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models of chronic inflammatory diseases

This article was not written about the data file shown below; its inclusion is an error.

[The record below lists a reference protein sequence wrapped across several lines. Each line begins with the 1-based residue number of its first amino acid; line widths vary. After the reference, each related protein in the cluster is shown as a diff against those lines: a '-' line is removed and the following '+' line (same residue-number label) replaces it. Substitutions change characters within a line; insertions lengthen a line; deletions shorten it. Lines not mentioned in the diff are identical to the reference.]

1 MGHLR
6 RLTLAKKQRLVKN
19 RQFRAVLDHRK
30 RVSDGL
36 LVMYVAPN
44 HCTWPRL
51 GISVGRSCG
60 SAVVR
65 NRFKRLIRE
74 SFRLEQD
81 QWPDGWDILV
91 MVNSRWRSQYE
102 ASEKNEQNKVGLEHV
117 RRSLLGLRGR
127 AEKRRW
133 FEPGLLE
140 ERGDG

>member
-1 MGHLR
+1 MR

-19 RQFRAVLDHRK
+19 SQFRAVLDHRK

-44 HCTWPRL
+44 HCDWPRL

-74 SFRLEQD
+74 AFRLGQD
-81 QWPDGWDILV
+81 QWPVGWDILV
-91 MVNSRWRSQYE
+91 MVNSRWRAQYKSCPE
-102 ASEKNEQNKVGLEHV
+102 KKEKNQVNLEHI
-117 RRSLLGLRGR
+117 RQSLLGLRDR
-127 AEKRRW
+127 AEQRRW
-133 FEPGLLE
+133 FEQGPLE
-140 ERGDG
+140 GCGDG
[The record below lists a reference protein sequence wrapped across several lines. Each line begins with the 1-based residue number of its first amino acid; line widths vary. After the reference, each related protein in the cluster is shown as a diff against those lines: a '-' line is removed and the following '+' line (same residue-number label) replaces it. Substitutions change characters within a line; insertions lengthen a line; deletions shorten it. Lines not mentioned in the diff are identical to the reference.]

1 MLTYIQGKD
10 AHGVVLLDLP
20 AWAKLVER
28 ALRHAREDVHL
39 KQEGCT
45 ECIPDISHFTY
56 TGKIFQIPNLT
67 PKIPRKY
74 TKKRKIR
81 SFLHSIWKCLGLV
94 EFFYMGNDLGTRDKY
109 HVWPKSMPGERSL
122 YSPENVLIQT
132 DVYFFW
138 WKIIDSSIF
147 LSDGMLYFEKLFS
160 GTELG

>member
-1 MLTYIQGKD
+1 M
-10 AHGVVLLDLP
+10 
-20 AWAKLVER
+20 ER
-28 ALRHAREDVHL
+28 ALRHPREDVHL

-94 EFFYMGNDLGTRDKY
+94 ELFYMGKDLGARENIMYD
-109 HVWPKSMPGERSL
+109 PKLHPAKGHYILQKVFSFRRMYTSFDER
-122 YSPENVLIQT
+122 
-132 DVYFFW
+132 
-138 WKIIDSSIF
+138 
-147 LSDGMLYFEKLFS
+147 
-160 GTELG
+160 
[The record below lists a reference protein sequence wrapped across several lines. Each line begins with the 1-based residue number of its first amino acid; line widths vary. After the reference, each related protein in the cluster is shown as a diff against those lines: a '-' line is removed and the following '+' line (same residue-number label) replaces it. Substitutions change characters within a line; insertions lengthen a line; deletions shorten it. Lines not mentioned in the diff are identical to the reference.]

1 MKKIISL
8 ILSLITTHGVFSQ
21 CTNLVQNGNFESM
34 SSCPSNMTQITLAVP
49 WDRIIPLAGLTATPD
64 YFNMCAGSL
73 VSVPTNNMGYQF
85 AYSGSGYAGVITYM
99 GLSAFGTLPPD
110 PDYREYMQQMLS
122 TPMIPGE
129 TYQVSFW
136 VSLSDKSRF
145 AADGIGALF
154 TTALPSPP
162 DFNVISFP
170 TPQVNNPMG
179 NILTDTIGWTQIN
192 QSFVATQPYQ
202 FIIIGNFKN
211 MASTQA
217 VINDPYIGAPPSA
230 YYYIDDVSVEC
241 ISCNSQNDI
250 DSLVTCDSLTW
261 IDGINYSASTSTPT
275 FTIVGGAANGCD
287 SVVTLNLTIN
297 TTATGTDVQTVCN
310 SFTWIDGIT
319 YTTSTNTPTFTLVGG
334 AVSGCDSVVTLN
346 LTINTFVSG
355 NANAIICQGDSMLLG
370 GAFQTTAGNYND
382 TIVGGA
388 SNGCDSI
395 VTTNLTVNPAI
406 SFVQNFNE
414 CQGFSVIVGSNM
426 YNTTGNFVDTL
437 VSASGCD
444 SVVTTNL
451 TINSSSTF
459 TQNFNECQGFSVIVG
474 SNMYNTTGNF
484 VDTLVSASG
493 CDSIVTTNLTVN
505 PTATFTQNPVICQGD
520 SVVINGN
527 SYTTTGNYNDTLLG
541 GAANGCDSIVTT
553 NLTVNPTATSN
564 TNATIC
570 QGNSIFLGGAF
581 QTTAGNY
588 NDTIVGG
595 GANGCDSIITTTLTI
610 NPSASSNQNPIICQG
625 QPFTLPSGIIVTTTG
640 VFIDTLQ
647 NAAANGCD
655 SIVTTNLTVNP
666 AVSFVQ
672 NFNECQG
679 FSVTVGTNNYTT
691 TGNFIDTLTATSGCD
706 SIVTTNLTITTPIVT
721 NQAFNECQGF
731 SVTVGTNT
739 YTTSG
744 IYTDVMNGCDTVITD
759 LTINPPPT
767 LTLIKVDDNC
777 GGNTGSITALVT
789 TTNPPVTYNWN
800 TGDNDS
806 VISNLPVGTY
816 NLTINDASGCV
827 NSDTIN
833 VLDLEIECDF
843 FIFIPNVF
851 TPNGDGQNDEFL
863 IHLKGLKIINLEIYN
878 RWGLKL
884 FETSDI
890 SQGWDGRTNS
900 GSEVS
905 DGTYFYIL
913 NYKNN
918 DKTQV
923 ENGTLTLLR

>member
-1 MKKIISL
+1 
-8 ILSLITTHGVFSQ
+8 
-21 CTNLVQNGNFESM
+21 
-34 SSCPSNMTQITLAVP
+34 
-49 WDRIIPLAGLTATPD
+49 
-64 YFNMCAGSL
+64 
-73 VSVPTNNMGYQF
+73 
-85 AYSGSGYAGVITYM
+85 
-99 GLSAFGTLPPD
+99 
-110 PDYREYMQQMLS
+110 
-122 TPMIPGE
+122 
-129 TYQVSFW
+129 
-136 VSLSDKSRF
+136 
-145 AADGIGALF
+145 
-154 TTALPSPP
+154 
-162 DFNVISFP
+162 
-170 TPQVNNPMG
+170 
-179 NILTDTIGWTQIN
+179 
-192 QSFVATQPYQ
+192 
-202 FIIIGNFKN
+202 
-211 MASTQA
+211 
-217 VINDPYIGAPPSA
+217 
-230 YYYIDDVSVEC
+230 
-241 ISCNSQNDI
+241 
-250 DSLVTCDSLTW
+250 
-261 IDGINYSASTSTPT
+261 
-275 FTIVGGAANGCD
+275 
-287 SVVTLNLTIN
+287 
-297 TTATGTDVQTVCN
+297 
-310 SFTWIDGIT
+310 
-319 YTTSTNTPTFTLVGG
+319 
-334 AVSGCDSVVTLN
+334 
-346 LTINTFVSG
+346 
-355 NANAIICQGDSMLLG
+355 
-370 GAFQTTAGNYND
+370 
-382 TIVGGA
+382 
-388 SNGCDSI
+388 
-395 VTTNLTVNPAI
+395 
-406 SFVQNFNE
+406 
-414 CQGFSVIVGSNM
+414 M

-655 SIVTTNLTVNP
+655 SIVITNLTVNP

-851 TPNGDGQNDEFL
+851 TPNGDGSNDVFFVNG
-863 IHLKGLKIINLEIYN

The Bradford Laboratory focuses on how breast cancer cells and tumor-associated macrophages (TAMs) communicate via the nuclear factor-kappaB (NF-κB) pathway to promote cancer progression. NF-κB is a family of five transcription factors (RelA/p65, RelB, p50, p52, c-Rel) that form different dimers to regulate target gene expression in diverse biological functions, including, normal immune function, synaptic plasticity, and even memory. Aberrant NF-κB activity is associated with autoimmune diseases, and importantly, cancer. NF-κB is known to be up-regulated in breast cancer subtypes that also have high numbers of infiltrating macrophages, the TAMs. TAMs are found in many types of cancer and can compose upwards of half of total invasive breast cancer tumor mass, which is associated with poor prognosis. The basal and claudinlow subtypes of breast cancer are very aggressive and difficult to treat; interestingly, these subtypes are also associated with high macrophage infiltration. Recent microarray data indicate that NF-κBdependent target genes are strongly up-regulated in basal-like and claudin-low breast cancers, which could be due to the large numbers of infiltrating macrophages. This finding along with the fact that NFκB can also regulate tumor-initiating cells (cancer stem cells) makes the issue of uncovering the role NFκB communication between TAMs and breast cancer cells very important. The Bradford Laboratory is also collaborating with Dr. Ali Arbab (GRU Cancer Center). Together, they are studying NF-κB signaling in tumor-associated macrophages and the pathway’s influence on angiogenesis and cancer stem cell phenotypes in glioblastoma.